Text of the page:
Prague may allow skyscrapers in more places

A proposed zoning plan would cover city development for the next two decades

Prague is known as a city of historical buildings, and for much of the city there are limits on how tall new buildings can be so as not to interfere with the city's skyline. But the existing rules are a patchwork.

That my soon change, as a new zoning plan for Prague that would take effect in 2020 would allow skyscrapers in more sections of the city. Currently, tall buildings can only be found mainly in the Pankrác section of Prague 4, which is home to the city's tallest building, the 109-meter-tall City Tower.

(The country's tallest building, however, is the 111-meter AZ Tower in Brno, South Moravia.)

The Prague plan, though, has already faced some criticism from politicians and conservation groups.

Places in Prague that may newly be allowed to have skyscrapers include Roztyly, Chodov, Rohanský ostrov, Vysočany and Libeň. The highest buildings will be allowed along the Metro C line. Not all the 14 proposed areas are expected to make it into the final draft.

But those areas account for less than 1 percent of the city's area. For 99.4 percent of the city, buildings would not be allowed to exceed 12 stories, the common height of prefabricated residential buildings.

The plan has been developed by the city's Institute of Planning and Development (IPR), and it will codify building height requirements. Currently there is no such codification, and tall buildings have been allowed to arise randomly, the IPR said on its website.

The proposal is still open for discussion and comments from the public are welcome for the next several months. Consideration of the plan, under the legal meaning, has not yet started but could begin in September.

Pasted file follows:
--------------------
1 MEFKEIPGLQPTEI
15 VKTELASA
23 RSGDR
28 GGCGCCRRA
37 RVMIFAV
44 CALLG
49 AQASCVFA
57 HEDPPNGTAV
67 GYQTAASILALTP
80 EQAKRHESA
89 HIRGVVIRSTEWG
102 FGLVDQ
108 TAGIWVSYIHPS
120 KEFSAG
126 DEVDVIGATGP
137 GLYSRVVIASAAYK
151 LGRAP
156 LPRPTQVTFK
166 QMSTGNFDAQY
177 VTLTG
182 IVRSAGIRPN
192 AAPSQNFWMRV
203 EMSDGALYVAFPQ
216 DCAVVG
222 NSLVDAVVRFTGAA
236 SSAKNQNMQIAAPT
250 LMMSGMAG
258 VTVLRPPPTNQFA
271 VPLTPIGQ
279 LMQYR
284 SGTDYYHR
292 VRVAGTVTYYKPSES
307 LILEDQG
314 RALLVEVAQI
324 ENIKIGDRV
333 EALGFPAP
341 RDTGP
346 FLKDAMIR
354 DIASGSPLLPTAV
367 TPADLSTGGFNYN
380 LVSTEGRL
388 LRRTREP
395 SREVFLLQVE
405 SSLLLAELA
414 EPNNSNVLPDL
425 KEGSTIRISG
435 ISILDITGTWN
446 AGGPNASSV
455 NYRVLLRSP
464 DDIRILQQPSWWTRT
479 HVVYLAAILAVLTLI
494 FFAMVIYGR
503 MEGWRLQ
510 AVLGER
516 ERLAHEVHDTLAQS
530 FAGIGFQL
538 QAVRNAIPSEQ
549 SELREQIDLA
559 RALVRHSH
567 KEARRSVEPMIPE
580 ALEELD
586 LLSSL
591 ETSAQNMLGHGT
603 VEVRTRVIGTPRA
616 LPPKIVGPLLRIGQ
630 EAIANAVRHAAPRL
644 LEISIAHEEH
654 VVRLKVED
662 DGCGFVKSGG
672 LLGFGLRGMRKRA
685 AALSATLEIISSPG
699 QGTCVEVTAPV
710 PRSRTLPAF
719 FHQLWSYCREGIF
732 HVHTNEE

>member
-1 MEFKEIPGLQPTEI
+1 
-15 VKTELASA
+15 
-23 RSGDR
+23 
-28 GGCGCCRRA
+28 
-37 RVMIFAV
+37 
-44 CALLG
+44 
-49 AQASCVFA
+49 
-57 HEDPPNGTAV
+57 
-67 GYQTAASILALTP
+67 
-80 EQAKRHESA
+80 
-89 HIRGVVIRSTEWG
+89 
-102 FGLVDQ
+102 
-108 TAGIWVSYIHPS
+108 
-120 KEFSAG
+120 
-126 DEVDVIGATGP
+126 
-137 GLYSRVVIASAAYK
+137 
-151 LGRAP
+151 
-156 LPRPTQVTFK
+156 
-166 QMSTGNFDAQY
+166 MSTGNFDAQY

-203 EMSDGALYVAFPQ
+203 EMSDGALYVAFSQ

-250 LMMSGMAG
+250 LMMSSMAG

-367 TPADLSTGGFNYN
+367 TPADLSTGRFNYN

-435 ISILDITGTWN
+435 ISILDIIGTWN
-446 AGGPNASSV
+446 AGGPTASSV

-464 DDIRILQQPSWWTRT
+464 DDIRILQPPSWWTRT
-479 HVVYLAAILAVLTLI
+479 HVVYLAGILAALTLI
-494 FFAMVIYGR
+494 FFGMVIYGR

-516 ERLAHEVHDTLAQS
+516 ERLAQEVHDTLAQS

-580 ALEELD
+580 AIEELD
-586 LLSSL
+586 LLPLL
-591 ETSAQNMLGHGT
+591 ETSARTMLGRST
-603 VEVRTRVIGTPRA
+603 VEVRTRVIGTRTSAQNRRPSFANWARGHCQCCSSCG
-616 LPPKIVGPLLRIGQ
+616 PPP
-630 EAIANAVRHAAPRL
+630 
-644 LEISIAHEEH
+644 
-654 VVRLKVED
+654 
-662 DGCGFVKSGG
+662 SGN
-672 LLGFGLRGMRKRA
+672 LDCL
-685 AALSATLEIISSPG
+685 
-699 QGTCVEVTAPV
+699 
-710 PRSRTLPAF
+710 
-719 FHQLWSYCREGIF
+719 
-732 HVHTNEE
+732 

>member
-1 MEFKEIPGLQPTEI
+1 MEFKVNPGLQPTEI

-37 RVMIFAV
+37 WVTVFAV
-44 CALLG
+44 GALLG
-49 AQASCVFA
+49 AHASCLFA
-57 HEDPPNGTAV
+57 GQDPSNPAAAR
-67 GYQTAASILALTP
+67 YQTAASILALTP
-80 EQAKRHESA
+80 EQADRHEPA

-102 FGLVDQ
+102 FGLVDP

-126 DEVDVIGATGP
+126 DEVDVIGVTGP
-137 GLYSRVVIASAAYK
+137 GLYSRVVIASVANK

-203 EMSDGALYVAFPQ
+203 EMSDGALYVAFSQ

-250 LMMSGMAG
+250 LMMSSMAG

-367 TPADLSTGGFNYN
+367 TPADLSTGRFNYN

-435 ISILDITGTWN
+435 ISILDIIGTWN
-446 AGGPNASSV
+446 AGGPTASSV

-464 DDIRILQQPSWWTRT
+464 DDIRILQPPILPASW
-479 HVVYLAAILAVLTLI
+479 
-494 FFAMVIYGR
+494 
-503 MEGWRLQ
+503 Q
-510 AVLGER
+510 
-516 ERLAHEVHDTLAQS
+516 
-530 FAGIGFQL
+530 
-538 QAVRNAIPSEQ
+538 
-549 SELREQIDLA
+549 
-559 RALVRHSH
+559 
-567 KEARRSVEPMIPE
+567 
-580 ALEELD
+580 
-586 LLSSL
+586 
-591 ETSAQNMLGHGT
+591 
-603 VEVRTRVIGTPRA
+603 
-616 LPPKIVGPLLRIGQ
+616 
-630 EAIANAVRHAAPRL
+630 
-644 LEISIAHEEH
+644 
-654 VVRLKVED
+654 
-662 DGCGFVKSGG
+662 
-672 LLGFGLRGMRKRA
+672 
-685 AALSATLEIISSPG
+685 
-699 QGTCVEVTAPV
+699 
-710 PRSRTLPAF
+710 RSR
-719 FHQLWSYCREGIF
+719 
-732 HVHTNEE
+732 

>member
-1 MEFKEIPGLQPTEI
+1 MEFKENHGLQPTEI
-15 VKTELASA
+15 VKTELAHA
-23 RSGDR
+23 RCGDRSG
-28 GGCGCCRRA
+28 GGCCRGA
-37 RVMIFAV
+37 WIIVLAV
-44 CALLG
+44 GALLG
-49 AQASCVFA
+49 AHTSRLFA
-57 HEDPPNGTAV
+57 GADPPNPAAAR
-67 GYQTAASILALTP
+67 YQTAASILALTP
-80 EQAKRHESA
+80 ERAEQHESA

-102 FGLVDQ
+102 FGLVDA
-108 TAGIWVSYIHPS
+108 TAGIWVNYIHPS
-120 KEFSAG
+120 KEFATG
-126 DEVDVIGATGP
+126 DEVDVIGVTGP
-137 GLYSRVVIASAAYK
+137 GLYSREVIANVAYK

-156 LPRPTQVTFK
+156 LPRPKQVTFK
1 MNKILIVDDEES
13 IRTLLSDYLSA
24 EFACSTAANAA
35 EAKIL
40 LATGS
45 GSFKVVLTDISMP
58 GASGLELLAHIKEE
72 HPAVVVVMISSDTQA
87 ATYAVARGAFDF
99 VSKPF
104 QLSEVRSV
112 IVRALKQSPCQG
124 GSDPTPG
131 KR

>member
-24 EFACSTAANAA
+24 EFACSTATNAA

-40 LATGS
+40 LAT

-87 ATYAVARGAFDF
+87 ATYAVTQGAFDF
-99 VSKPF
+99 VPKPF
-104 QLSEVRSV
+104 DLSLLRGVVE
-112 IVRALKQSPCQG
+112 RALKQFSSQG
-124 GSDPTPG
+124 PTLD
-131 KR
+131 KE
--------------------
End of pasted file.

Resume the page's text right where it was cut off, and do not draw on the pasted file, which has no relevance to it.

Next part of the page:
The plan is a new comprehensive approach and looks to give the city a pathway to sustainable development.

“In the last 50 years, zoning plans focused mainly on the use of individual zones — to put it simply, whether there should be a confectionery or a doctor’s office. These days, we are much more focused on how the buildings affect their vicinity, what streets, squares, and parks look like, wherever they are located, be it a quarter of villas, blocks of buildings or housing estates. The plan will now also determine how tall new buildings can be at maximum,” Petr Hlaváček, the director of Prague Institute of Planning and Development (IPR), said when the plan was announced.

The plan has been under development since 2012 and will control the development of the city for the next two decades. It also seeks to stop the outward sprawl of the city by encouraging redevelopment of disused rail stations and former factories within the city, which already have access to the necessary infrastructure.

Up to four additional floors could be added to existing buildings in some areas, but some of the additional height is meant for corner accents, as is already common in the city.

Some groups have already reacted to the plan. The Club for Old Prague (Klub Za starou Prahu) expressed concerns that the plan might weaken monument protection in the city center and alter the character of the neighborhoods around the historical center. The club was also concerned about increased traffic in some areas.

Deputy Prague Mayor Petra Kolinska (three-party coalition / SZ) also has some concerns about increased traffic and also about what potential benefits to the quality of life, if any, the tall buildings will bring to the areas where they are built.

Jižní Město District Mayor Jiří Štyler (Hnutí pro Prahu 11) also joined those worried about the impact of tall buildings on traffic and infrastructure, which he says is already used to its capacity.

He added that concerns of the individual city districts have not been taken into account sufficiently.

The IPR countered that the new zoning plan would not override the existing protections for the core of the city, and that traffic flow is being taken into consideration.

Preparation of the plan has cost some Kč 50 million. A team of experts is currently assessing whether the plan is line with the existing Building Code and how to make it conform to the existing laws.

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